Real estate ethics corner By Michael J. Rooney October 2012 In re: Marc Robert Engelmann resulted in disbarment by consent of a lawyer convicted by the federal court in the Southern District of Iowa of conspiracy, bank fraud and wire fraud. 
Real estate ethics corner By Michael J. Rooney September 2012 Two recent disciplinary cases are instructive beyond the general admonition not to “do bad things” because violations of provisions of the Rules of Professional Conduct other than those prohibiting dishonesty and conduct prejudicial to the administration of justice were cited. 
Real estate ethics corner By Michael J. Rooney August 2012 An examination of In re: John Walsh, in which a Complaint was filed against Mr. Walsh by the ARDC because he improperly paid two obligations of a title insurance agent LLC with funds from an escrow account of the title insurance agent.
Real estate ethics corner By Michael J. Rooney June 2012 In the current real estate market, foreclosure rescue schemes and scams and short-sales abound. Real estate lawyers do well to recognize when they are involved in a transaction that may take one or more “funny” turns that end up not being very humorous for the lawyer.
Real estate ethics corner By Michael J. Rooney May 2012 A simple residential leasehold transaction proved troublesome for one Illinois attorney and the Illinois Supreme Court suspended the attorney from the practice of law for 90 days.
Real estate ethics corner By Michael J. Rooney April 2012 Do the Rules of Professional Conduct still govern the conduct of the attorney when he or she owns the owns the entity registered as a title insurance agent?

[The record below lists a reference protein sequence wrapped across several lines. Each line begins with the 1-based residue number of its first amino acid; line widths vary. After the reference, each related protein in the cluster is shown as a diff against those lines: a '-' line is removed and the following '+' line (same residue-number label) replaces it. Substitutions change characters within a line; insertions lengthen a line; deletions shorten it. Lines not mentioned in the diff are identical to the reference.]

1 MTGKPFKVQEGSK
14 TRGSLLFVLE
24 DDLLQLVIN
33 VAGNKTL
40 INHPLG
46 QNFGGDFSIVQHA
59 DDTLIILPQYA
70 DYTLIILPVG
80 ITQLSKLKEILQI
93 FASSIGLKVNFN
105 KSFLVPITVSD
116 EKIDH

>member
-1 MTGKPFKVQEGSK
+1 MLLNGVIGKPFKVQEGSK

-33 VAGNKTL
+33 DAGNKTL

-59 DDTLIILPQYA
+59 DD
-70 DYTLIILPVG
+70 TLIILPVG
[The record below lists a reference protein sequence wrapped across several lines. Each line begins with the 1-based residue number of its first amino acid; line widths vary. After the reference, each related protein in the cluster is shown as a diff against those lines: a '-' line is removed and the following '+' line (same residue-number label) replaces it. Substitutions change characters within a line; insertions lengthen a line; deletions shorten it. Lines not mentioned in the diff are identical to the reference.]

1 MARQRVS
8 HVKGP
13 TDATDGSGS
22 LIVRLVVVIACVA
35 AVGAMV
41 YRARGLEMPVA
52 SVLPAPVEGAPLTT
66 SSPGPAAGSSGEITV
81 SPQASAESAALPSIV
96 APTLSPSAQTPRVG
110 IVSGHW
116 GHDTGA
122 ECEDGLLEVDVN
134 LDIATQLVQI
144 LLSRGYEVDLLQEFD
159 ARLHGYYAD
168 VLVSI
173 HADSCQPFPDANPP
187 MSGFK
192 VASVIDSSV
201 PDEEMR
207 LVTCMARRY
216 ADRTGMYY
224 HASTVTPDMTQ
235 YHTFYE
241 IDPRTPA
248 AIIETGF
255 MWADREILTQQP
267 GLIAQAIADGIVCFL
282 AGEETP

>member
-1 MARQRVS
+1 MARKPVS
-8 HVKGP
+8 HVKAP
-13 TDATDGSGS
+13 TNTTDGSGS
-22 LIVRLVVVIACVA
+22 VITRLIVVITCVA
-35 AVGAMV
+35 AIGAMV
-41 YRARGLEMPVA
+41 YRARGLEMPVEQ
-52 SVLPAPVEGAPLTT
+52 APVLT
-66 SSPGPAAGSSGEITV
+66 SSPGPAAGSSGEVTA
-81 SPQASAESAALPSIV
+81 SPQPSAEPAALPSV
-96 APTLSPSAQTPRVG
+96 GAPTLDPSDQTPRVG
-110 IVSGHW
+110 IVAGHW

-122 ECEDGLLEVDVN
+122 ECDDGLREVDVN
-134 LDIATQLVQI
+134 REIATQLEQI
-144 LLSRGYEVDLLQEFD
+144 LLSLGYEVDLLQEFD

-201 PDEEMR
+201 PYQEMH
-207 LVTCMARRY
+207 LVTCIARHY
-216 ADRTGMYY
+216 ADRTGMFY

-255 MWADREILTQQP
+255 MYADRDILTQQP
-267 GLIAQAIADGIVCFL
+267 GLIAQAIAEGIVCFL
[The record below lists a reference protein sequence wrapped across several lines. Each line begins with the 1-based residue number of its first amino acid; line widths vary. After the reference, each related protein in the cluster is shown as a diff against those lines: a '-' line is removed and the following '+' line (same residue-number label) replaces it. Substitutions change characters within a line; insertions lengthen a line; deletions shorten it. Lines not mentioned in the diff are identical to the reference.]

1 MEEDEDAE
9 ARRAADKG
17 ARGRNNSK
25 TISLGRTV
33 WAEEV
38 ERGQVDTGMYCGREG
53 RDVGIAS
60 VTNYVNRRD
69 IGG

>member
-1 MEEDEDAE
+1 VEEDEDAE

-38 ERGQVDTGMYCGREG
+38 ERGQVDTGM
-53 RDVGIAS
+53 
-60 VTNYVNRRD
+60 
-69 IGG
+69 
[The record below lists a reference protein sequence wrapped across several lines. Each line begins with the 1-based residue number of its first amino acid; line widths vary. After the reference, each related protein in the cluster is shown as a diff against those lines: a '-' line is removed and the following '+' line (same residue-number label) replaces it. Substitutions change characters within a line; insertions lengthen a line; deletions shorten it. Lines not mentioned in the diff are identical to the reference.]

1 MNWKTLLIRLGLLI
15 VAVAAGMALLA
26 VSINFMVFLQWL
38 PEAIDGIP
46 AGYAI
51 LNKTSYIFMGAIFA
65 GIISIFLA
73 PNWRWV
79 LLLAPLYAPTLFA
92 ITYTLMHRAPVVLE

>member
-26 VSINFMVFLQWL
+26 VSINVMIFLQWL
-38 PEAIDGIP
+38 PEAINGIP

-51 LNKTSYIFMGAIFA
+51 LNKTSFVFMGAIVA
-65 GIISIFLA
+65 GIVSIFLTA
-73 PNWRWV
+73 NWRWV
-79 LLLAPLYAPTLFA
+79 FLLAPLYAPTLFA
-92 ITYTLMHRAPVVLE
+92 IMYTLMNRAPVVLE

Real estate ethics corner By Michael J. Rooney March 2012 A discussion of the recent disciplinary matter of In re: David Milton Svec.
Real estate ethics corner By Michael J. Rooney February 2012 Two recent disciplinary cases share a number of interesting features, though one arose in the Chicago area and one downstate in Lincoln.
Real estate ethics corner By Michael J. Rooney January 2012 In both disciplinary matters discussed here, the attorney sent postcards to prospective clients indicating he would handle real estate transactions for a set fee without disclosing that he would also receive title insurance premiums and, in the earlier case, fees for surveys, both from companies in which he had an ownership interest. Moreover, his ownership interest in those entities was not disclosed. 
The Transfer on Death Instrument: A new estate planning tool for Illinois attorneys By George L. Schoenbeck April 2012 This article provides an overview of the Act and discusses some of the issues a lawyer may encounter in drafting or attempting to implement a TODI.
Transfer on Death Instruments and title insurance: Two significant problems By Douglas M. Karlen January 2012 The Transfer on Death Instrument Act is new, complex, and untested. It presents to title insurers numerous issues that may be difficult to resolve. The discussion that follows highlights two of these issues: (1) insuring subsequent purchasers when title is derived through a TODI and (2) insuring title when a recorded TODI is not timely or properly accepted by its beneficiaries.